About this artwork

The Monarch of the Glen is one of the most famous British pictures of the nineteenth century; for many people it encapsulates the grandeur and majesty of Scotland’s highlands and wildlife. Here Landseer depicts a monumental and precisely defined ‘royal’ or twelve point stag – a reference to the number of points on its antlers. Many of his paintings show interactions between humans and animals, but in this, his most well-known work, a single emblematic creature is viewed in a moment of exhilaration. It became widely admired in nineteenth century, when it was reproduced in prints, and achieved even greater renown in the twentieth century when it was employed as a marketing image for various products, so endowing it with global recognition.

see media
  • title: The Monarch of the Glen
  • accession number: NG 2881
  • artist: Sir Edwin LandseerEnglish (1802 - 1873)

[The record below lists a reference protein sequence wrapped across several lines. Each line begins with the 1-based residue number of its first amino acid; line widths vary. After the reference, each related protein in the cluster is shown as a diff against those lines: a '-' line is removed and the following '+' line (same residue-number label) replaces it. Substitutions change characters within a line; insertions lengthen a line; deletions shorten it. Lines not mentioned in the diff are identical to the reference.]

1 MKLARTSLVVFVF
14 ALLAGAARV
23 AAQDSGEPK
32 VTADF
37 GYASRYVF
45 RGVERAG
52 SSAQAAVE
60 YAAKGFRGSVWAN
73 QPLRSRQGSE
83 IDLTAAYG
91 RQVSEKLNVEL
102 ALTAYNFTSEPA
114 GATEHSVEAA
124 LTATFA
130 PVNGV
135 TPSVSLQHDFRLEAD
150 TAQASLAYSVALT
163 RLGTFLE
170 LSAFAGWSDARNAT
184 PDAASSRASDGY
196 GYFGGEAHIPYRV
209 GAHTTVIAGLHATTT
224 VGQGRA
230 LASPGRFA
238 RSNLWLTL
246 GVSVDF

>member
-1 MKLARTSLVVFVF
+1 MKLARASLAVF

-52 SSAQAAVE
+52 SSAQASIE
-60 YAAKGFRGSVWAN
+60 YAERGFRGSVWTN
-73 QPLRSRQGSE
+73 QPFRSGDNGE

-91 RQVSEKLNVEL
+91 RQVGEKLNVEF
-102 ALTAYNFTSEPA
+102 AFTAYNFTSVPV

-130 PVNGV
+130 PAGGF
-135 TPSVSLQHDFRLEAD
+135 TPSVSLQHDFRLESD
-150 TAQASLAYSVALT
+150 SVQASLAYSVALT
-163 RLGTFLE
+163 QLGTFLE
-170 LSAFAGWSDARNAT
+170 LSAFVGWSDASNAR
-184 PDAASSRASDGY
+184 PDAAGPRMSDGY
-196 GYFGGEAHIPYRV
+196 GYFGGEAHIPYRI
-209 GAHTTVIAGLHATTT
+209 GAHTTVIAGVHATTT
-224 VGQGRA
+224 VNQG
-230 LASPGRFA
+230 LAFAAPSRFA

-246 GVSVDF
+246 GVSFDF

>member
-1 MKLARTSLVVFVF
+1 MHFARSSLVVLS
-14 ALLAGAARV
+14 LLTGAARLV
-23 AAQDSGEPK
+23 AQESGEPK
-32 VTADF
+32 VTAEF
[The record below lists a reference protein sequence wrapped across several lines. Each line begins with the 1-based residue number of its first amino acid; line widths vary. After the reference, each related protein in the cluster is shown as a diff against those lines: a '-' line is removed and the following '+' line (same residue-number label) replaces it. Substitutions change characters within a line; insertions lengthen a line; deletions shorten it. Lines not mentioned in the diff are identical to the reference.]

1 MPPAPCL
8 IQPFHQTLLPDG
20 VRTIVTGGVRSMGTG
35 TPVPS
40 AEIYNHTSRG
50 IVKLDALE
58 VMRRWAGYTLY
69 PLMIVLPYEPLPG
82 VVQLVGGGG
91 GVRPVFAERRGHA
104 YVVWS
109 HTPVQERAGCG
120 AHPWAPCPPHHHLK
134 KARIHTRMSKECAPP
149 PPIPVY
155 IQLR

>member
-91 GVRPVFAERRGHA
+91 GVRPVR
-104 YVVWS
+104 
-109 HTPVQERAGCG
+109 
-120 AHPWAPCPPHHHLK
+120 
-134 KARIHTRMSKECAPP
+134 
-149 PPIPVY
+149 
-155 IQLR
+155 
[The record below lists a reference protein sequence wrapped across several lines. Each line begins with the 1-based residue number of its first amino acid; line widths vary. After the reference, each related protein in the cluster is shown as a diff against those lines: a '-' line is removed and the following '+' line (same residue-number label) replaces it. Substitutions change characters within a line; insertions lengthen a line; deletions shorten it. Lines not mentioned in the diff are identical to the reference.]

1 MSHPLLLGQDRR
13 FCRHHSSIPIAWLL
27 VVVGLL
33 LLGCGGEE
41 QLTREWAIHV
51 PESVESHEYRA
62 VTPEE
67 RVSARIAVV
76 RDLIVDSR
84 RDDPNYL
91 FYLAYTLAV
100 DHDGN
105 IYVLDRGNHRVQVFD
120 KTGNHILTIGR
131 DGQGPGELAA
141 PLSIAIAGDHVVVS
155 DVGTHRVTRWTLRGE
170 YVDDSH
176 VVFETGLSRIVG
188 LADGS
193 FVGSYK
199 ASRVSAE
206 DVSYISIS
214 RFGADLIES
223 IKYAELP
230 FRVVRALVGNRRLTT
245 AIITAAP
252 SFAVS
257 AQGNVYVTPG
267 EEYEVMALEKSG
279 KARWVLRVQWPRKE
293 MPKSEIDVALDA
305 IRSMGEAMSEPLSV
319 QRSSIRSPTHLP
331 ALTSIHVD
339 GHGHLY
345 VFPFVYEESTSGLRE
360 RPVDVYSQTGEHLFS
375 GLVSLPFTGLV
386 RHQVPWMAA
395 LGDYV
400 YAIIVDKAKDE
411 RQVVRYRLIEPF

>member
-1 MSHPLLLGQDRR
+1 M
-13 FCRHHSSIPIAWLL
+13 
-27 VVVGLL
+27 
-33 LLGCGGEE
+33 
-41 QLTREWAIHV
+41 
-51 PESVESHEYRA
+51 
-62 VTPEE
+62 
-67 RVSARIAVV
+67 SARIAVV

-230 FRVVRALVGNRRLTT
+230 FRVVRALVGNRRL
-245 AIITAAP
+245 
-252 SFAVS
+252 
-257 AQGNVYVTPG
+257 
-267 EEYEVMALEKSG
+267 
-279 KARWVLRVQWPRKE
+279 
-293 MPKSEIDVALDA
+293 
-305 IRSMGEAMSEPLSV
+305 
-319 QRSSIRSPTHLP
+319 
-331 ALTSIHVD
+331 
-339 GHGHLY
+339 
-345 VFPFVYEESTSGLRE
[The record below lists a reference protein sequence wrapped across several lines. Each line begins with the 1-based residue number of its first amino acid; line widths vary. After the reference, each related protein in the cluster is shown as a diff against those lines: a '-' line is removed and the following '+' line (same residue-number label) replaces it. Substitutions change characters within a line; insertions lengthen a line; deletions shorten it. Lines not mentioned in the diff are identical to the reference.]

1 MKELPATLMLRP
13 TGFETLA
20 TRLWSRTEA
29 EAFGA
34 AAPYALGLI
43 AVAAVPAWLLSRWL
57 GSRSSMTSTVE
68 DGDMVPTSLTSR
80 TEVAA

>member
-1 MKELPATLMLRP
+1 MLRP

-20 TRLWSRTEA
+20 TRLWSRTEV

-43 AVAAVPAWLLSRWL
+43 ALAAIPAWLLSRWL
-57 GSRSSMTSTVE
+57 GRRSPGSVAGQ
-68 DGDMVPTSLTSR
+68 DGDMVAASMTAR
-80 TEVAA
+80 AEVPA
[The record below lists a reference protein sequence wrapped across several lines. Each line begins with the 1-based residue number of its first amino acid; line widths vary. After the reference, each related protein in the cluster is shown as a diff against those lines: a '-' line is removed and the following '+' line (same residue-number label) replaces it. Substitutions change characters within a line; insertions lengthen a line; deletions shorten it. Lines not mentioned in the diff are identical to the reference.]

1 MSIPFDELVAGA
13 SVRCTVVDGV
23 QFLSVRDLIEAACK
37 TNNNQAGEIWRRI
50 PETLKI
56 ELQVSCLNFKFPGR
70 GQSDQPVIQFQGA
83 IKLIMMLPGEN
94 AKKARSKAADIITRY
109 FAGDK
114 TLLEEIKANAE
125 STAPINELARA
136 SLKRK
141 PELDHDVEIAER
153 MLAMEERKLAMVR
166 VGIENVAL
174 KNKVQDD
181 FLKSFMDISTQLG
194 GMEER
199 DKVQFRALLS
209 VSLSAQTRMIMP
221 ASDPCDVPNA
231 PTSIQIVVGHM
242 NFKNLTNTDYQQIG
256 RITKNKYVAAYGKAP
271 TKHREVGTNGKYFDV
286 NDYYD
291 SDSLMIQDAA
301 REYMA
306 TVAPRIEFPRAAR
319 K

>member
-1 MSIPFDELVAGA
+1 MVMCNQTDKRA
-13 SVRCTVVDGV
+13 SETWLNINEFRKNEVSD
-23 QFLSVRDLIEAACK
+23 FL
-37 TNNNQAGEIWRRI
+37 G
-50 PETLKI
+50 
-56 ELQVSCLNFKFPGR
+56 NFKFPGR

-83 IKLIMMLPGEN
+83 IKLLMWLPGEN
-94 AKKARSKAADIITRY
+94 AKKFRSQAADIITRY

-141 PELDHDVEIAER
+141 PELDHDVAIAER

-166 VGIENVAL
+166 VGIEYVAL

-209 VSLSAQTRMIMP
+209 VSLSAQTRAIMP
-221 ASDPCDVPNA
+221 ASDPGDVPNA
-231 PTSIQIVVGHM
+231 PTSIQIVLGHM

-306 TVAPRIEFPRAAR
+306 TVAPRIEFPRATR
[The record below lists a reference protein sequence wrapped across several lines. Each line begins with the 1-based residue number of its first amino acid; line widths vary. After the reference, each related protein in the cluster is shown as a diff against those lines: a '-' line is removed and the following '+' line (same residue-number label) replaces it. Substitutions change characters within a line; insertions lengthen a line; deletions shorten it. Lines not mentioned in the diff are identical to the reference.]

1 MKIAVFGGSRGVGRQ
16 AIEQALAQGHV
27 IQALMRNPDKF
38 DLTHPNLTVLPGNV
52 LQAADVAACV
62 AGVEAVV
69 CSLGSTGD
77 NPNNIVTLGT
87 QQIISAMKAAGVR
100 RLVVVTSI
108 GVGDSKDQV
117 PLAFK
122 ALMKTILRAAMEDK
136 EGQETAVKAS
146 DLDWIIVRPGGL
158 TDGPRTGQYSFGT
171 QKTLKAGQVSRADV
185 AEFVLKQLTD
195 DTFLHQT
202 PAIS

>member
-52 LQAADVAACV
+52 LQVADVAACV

• gallery: Scottish National Gallery(On Display)
  • object type: Painting
  • subject: Animals Mountains
  • materials: Oil on canvas
  • date created: About 1851
  • measurements: 163.80 x 168.90 cm
  • credit line: Purchased by the National Galleries of Scotland as a part gift from Diageo Scotland Ltd, with contributions from the Heritage Lottery Fund, Dunard Fund, the Art Fund, the William Jacob Bequest, the Turtleton Trust and through public appeal 2017

Sir Edwin Landseer

Sir Edwin Landseer

Landseer displayed his remarkable artistic skills at a very early age; when he was only twelve one of his paintings was exhibited at the Royal Academy. He excelled at painting animals, often bringing great drama, animation and wit to his portrayals. Landseer's enthusiasm for Scotland prompted annual visits from 1824 onwards, and he combined hunting expeditions with sketching trips. He was Queen Victoria's favourite artist and was honoured with a knighthood in 1850. His most famous highland sporting picture is 'The Monarch of the Glen'.

Related events

Event type Lectures & talks
  • Hawthornden Lecture Theatre
  • Tuesday 29 August, 12.45-1.30pm
  • Free drop-in event